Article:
Cases of illegal fishing at Lake Naivasha has risen to a worrying level in the last one month after the County patrol boats were grounded for what is alleged to be lack of fuel and maintenance.
Lake Naivasha Boat Owners Association chairman Mr. David Kilo said fishermen had for a long time been providing the county patrol boats with fuel and other maintenance costs and that it was high time the County was seen to be committed to its obligations.
He noted that in the last one month, three of the patrol boats located in different landing beaches had stalled leading to a patrol crisis hence attracting the illegal fishermen.
“The county government has totally neglected the department of fisheries in terms of funding and currently all the patrol boats have been grounded,” he said.
Kilo expressed concern over the increasing challenges currently facing the lake and identified water hyacinth and encroachment on to the riparian land as the major challenges which needed urgent attention.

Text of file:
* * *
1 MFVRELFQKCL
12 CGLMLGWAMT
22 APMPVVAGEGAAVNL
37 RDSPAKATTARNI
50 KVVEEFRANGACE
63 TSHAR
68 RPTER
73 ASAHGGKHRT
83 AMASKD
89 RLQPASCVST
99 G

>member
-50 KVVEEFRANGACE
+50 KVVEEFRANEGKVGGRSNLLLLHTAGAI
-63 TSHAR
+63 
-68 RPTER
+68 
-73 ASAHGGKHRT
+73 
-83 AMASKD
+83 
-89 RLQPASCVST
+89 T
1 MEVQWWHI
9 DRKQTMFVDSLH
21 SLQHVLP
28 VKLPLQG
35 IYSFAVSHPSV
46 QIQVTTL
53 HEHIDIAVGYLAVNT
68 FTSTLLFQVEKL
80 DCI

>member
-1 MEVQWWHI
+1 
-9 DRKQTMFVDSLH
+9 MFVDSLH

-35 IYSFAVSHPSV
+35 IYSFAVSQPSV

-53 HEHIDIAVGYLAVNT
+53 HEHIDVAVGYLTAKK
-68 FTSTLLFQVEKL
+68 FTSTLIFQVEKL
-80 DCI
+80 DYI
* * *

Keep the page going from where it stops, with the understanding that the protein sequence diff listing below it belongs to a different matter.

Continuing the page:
According to him, the invasive weed was spreading at an alarming rate choking the lake and adversely affecting fishing and tourism activities around the fresh water lake.
He regretted that so much attention had been focused on riparian land around Nairobi yet Lake Naivasha which is critical to the economy of the country was being neglected.
This came even as the Imarisha Naivasha Board through its chairman Kamau Mbogo questioned the move to hazardously open corridors around the lake without conducting an Environmental Impact Assessment.
Mbogo noted that currently the number of informal settlements around the lake was on the rise with the number of inhabitants also increasing.
He regretted that the county was using tractors to bring down vegetation around the riparian land and allowing all manner of waste from the settlements to flow into the lake instead of first carrying out an environmental impact assessment exercise.
He noted that as a result, the lake which is the life-line of Naivasha town was heavily polluted and that irrational decisions by a section of county leaders were threatening the future of the water body.
He added that the organisation had recorded high cases of organic pollution in the lake was all the waste from Naivasha town and nearby estates was being washed into it whenever it rains.
He warned that unless urgent measures were put in place, the lake risked being contaminated by the wastes.
By Esther Mwangi and Mercy Kihugu